Shanghai was our last stop in China, and I was unable to post a blog about our experiences before we flew home. As the largest city in China, Shanghai (the city) is home to as many people as Florida (the state). Not only do about 20 million people call the city home, but Shanghai is currently hosting World Expo 2010, which is averaging about 500,000 visitors A DAY. Needless-to-say, Shanghai was crowded, particularly in the places which tourists frequent.
Television is a funny medium. It brings us together through shared viewing experiences, and it isolates us in a pool of light in a darkened room. We look to the ubiquitous box for information, forgetting that what we see is produced and edited to fit a format. What we receive is someone’s creation.
Most days find me at my desk at the Faulconer Gallery at Grinnell College. Currently I am preparing to travel to China as part of a long-standing faculty exchange between Grinnell and Nanjing University. Faculty from Nanjing come to Grinnell to conduct research and to instruct our students in Chinese language. Faculty from Grinnell travel to Nanjing to conduct research and to teach in their areas of specialty.
In a series of meetings I have had last year with the larger Grinnell family — including open office hours, lunches with faculty and administrators, and conversations with students — the single most popular question has been some variation of “What is the College doing about environmental and sustainability issues?”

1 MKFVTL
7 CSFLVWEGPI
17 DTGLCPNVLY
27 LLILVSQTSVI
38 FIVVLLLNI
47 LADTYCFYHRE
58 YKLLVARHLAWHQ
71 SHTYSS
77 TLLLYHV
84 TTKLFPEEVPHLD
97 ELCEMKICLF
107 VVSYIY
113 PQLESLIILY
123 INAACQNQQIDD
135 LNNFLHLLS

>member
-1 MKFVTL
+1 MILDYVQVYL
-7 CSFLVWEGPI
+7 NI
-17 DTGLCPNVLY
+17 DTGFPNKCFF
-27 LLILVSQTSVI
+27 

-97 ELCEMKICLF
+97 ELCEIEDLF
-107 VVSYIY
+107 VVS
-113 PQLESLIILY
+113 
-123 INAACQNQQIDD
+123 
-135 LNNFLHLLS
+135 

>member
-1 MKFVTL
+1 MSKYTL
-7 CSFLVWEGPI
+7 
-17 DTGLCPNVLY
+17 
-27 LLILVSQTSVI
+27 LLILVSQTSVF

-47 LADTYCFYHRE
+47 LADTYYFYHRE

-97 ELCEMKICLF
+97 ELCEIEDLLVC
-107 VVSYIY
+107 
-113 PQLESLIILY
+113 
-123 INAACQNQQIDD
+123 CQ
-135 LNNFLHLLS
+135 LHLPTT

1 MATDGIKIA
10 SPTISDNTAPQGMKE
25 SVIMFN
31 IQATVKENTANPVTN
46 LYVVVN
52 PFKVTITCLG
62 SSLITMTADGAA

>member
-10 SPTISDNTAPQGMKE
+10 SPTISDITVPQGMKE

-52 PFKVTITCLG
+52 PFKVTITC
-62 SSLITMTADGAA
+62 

Posted by: Lesley Wright
State Rep. Scott Raecker, a Grinnell alumnus, has introduced a bill in the Iowa Legislature to sell a painting, Jackson Pollock's "Mural," owned by the University of Iowa Museum of Art in order to create a fund to pay for scholarships for art students.
Here is the letter I sent to Representative Raecker explaining why I think this is a terrible idea.
Dear Representative Raecker,
In the U.S., we often hear about the scale of projects and economic growth in China, but from a distance and with only our own scale of reference, it's difficult to grasp. Even here in central Nanjing, with new skyscrapers and shopping malls under construction in seemingly every block, the feeling is similar to that of redeveloping areas in Chicago, or New York, or L.A. It's impressive, but woven into the fabric of the energy of a city at perhaps a hyper-level from what we have come to expect.
Our lodging is at the far end of Nanjing University campus. The campus is divided into the dormitory area for the students (and we live in this part of campus) and the academic and teaching area. Hankou Road runs through the middle of campus and divides the two sections. Several times a day we walk through the dorms and see the students going about their daily lives.